Dearest Blog: The holiday week provided the opportunity for an early trip to Marquee Cinemas for Assassin's Creed and Sing. Spoiler level here will be mild, nothing you wouldn't know from the trailers.
First up: Assassin's Creed. After being conscripted into a dangerous experiment, a former death-row inmate discovers he's descended from a member of a secret society of assassins...or something like that. Just before heading out to the theatre, I saw a headline that called Assassin's Creed "an insult to gamers."
I can't speak for gamers, but it's certainly an insult to, in no particular order: Brendan Gleesan, Charlotte Rampling, my intelligence, theatre workers who might accidentally have to watch some of it while sweeping up, and the seven dollars I invested in my ticket. I well and truly lack the words to express how terrible this film is, but I think the guy behind me who snored loudly for two hours about covers it.
The real crime of Assassin's Creed is that it's too terrible to be fun, too dull to work up a healthy bile about it. It doesn't explain itself very well, so, by the time it settles in, you've already stopped caring. Michael Fassbender and Marion Cotillard are ridiculous, a pair of cookie-cutter characters uttering lines so stupid you'll facepalm right there in your seat.
The rest of the cast doesn't fare much better, but, with less screen time, they have fewer opportunities to embarrass themselves. The effects and stylized stunts are mostly mediocre, though the movie does boast some dramatic, pretty frames, and Fassbender spends a fair bit of time shirtless, so there's that.
Never let it be said I don't try to give you the silver lining, dear reader(s). Assassin's Creed clocks in at 115 minutes and is rated PG13 for intense sequences of violence and action, thematic elements, and brief strong language.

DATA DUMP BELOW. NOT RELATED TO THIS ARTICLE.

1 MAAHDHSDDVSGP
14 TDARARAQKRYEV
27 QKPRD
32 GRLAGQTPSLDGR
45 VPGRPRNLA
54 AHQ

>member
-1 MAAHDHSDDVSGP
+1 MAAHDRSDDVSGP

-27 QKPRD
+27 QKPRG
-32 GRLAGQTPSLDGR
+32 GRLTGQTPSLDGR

If you were looking for a fun actioner to break up the drama of awards season, sadly, you're going to have to keep looking.
Of a possible nine Weasleys, Assassin's Creed gets two.
Fangirl Points: Michael Kenneth Williams!! (The only reason I don't regret seeing this.)
Next on the agenda: the highly-anticipated animated feature, Sing. With his venue in financial ruin, a theatre manager stages a singing competition to try to earn the money to save it.
As you will know from the trailers, all the characters in Sing are animals: the koala theatre manager and his best friend, a sheep; competition hopefuls that include a gorilla, a snail (my favorite!), a porcupine, and an elephant. The art an animation are bright, colorful, and entirely kid-friendly, so even creatures who might normally be intimidating are cute and appealing.
Noteworthy voice talent (Oscar winners Matthew McConaughey, Jennifer Hudson, and Reese Witherspoon, to name a few) is in fine form. Sing kicks off with a Beatles tune. It's a so-so cover of Golden Slumbers, but, as openings go, you could do a lot worse.
From there, the movie includes snippets of dozens of different songs, some terrific (My Way is chill-inducing, even when performed by a mouse); some...not so much (disappointing that a half-dozen youngsters sitting next to me seemed to know the lyrics to only one song, a charming little ditty that goes: "Oh. My. Gosh. Look at her butt!").
Sing is a real family movie, with a positive, upbeat story, songs that cover many generations, and humor that's appropriate for all ages. Sing understands that eight-year-olds don't bring themselves to the movies, and it makes sure to entertain mom and dad, too, truly a film with something for everyone.
Sing runs a quick 108 minutes and is rated PG for "some rude humor and mild peril." Sing is a solid, entertaining outing that'll be great for families this holiday season.
Of a possible nine Weasleys, Sing gets seven and a half.
Fangirl Points: Peter Serafinowicz! Jennifer Saunders!
Until next time...